Welcome to the Billboard Chart Beat Podcast, where each week co-hosts Gary Trust and Trevor Anderson, from the Billboard charts department, discuss why what’s on the charts … is on the charts, while also looking at current chart action in a historical context for even greater insights.
This week, Gary and Trevor travel back to the Billboard Hot 100 this week 30 years ago, dated July 23, 1988, when Richard Marx earned his first No. 1, “Hold On to the Nights,” the fourth single from his self-titled debut album.
“I wrote ‘Hold On to the Nights’ in 1986, and it came out in ’87 on the album, and then was a hit in ’88. In ’86, I was completely obsessed with Peter Gabriel‘s So album. I’m still kind of obsessed with that album,” Marx says. “Peter’s production, especially on the slower songs, was very sparse, and very ethereal, and even though I knew ‘Hold On to the Nights’ could easily be produced as a straight-ahead arena-rock ballad, I wanted to try to borrow from the influence of the Peter Gabriel stuff that I was so crazy about.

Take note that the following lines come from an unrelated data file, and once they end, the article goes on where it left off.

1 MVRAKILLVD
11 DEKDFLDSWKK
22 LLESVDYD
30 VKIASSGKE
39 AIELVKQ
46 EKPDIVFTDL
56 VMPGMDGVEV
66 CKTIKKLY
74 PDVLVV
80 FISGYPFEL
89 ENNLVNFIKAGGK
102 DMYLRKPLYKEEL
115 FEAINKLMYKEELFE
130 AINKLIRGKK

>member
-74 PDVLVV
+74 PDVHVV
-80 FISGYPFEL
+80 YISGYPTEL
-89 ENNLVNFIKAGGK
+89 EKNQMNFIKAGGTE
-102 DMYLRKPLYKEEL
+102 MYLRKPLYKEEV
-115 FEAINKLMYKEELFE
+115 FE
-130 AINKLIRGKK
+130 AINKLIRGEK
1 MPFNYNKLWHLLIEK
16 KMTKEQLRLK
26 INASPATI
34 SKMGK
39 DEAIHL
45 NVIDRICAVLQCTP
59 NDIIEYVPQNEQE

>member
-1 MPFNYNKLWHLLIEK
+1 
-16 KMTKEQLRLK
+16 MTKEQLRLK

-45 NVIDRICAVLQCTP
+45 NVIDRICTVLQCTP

“There’s a lot of space [in “Hold On to the Nights”], and it didn’t sound like anything else on the radio,” Marx muses. “So much so that I remember not only the A&R department of my label at the time, EMI, but the head of radio promotion telling me that it just wouldn’t work. I remember the head of radio promotion saying, ‘Dude, nothing happens until the end!’ They begged me to rerecord it and have the drums come in in the first chorus. ‘Please sound like everything else!’ I just was like, ‘Nah. This is the vision I have for this. If it’s a hit, great. If it’s not, it’s exactly what I wanted it to sound like.’
“Even now when I occasionally hear it on the radio, I listen to it. I love the record I made. It holds up for me.”
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